Dispatches from the frontlines of the business of making software.

SaaS ramp of death

The Long, Slow SaaS Ramp of Death

Gail Goodman coined the concept of the “Long, Slow SaaS Ramp of Death” in a speech given back at the Business of Software in 2013.

Her talk is a “must watch” if you’re selling business software to small businesses for $30/month.

Spoiler: it’s really tough, takes more time than one would wish and there are no silver bullets.

In most business transactions, you don’t spend months marketing and selling via multiple channels to a customer only to end up with a monthly sale that might not be higher than the executive’s cable bill at home. Worse still, a SaaS product often doesn’t even have a minimum contract duration.

An agency that acquired 100 new customers over a period of a couple of months will be swamped with work. A SaaS company with a $30/month product will have a paltry $3k/month in revenue.

Tomasz Tungez mentions a simply way of dividing the software world into systems of record versus workflow applications.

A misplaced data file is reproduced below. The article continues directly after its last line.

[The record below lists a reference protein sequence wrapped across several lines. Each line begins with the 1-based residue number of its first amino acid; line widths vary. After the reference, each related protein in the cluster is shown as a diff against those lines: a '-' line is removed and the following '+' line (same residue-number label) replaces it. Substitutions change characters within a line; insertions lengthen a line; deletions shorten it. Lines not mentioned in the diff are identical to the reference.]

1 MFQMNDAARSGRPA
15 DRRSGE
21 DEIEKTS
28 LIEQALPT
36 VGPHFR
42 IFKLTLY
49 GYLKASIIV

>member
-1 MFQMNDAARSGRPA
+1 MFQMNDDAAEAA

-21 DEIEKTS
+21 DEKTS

• Systems of record are the single source of truth in their area. A CRM will tell you about your sales. Accounting software will tell you about your financials.

  • Workflow applications help you get work done. For example, a task management app will help you get a handle on the work that needs to be done.

Now, the second one, the workflow application, is a typical entry path for SME SaaS companies, because you don’t need a top-down implementation. While it’s impossible to just start using a new sales CRM on your own, a sales person can start using a new workflow app such as Hunter.io by themselves.

The big piece, however, is figuring out how to get people to use your software and get value from it.

And that’s where growth typically slows. As Gail said regarding Constant Contact, most small businesses didn’t know how to do email marketing, so they didn’t have any need for email marketing software. It’s hard to sell workflow software for work that doesn’t exist.

So, Constant Contact looked into ways of helping small businesses to start with email marketing.

They had regional directors give 2-4 talks a week at small business events on email marketing. This way, they could reach 125,000 small businesses a year via in-depth, hour long seminars.

The core insight I got from this is many SME SaaS products are an informational product bundled with software.

MOZ first teaches people how to do search engine optimization and also offers some software to work more efficiently once you’ve learnt the basics.

Hubspot have a huge educational program reaching from the top of the funnel awareness content right down to training people on how to use their software.

If you’re selling software that helps small businesses do some aspect of their work, chances are you’ll end up teaching some of them how to do the work.

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